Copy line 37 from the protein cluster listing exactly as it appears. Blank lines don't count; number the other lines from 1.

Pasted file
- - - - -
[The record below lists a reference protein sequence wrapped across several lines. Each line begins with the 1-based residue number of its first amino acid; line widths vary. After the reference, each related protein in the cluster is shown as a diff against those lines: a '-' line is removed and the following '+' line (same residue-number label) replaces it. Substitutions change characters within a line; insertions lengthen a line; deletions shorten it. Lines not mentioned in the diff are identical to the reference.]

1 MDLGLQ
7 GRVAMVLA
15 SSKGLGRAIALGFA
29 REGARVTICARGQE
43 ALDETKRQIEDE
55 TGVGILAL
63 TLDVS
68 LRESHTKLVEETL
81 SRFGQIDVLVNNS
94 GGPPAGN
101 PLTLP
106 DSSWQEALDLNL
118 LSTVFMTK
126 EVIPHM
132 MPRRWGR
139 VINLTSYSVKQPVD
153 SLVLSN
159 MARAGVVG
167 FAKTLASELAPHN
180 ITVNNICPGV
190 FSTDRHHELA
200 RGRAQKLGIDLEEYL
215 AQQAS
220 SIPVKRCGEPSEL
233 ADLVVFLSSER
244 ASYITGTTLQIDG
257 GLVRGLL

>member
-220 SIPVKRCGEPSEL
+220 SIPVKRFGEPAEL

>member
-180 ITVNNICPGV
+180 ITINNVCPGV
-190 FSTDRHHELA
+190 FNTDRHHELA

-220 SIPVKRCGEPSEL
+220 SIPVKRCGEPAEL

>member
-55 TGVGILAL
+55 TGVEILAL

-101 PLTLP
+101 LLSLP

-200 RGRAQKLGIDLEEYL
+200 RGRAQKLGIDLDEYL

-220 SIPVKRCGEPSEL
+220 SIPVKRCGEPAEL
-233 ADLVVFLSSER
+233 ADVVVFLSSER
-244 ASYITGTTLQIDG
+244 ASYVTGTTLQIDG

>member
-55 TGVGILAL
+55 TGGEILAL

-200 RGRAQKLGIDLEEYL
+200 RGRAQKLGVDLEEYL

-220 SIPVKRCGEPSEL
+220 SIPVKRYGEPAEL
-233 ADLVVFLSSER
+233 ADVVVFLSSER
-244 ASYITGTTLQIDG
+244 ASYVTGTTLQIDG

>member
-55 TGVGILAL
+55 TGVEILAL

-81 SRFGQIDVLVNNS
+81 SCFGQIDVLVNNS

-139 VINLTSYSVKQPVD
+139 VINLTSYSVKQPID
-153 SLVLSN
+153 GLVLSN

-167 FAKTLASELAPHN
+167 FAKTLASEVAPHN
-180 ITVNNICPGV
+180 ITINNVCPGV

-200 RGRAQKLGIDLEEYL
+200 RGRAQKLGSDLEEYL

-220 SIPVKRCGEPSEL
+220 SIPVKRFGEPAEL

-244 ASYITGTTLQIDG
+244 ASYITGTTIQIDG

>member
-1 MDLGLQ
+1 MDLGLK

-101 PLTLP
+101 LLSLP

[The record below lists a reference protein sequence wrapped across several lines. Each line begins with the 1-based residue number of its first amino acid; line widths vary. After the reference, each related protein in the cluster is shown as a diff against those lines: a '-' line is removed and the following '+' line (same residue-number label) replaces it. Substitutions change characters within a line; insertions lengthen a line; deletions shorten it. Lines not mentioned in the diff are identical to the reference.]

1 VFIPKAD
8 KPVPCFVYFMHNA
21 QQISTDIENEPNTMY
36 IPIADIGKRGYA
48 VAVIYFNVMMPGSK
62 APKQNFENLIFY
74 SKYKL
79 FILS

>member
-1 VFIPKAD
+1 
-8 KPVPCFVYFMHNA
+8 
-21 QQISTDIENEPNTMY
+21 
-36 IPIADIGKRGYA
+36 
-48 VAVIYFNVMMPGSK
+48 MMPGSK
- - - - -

-220 SIPVKRCGEPSEL